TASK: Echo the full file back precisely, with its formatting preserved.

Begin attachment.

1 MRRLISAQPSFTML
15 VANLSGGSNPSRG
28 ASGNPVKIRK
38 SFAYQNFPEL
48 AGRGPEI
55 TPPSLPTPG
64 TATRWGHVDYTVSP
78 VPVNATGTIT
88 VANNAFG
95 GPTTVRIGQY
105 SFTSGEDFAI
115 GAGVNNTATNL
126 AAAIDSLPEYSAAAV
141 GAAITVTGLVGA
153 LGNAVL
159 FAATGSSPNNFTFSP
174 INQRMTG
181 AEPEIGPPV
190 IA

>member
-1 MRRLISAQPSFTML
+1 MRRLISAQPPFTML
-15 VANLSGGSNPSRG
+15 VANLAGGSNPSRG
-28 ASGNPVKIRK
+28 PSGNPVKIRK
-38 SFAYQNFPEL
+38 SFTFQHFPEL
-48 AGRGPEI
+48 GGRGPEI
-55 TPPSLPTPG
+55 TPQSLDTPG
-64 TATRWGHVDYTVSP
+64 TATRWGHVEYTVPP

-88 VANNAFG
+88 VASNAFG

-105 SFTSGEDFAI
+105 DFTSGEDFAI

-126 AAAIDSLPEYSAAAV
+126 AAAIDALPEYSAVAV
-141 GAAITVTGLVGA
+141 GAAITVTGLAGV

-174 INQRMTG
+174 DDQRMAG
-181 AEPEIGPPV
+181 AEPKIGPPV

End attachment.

1 MRRLISAQPSFTML
15 VANLSGGSNPSRG
28 ASGNPVKIRK
38 SFAYQNFPEL
48 AGRGPEI
55 TPPSLPTPG
64 TATRWGHVDYTVSP
78 VPVNATGTIT
88 VANNAFG
95 GPTTVRIGQY
105 SFTSGEDFAI
115 GAGVNNTATNL
126 AAAIDSLPEYSAAAV
141 GAAITVTGLVGA
153 LGNAVL
159 FAATGSSPNNFTFSP
174 INQRMTG
181 AEPEIGPPV
190 IA

>member
-1 MRRLISAQPSFTML
+1 MRRLISAQPPFTML
-15 VANLSGGSNPSRG
+15 VANLAGGSNPSRG
-28 ASGNPVKIRK
+28 PSGNPVKIRK
-38 SFAYQNFPEL
+38 SFTFQHFPEL
-48 AGRGPEI
+48 GGRGPEI
-55 TPPSLPTPG
+55 TPQSLDTPG
-64 TATRWGHVDYTVSP
+64 TATRWGHVEYTVPP

-88 VANNAFG
+88 VASNAFG

-105 SFTSGEDFAI
+105 DFTSGEDFAI

-126 AAAIDSLPEYSAAAV
+126 AAAIDALPEYSAVAV
-141 GAAITVTGLVGA
+141 GAAITVTGLAGV

-174 INQRMTG
+174 DDQRMAG
-181 AEPEIGPPV
+181 AEPKIGPPV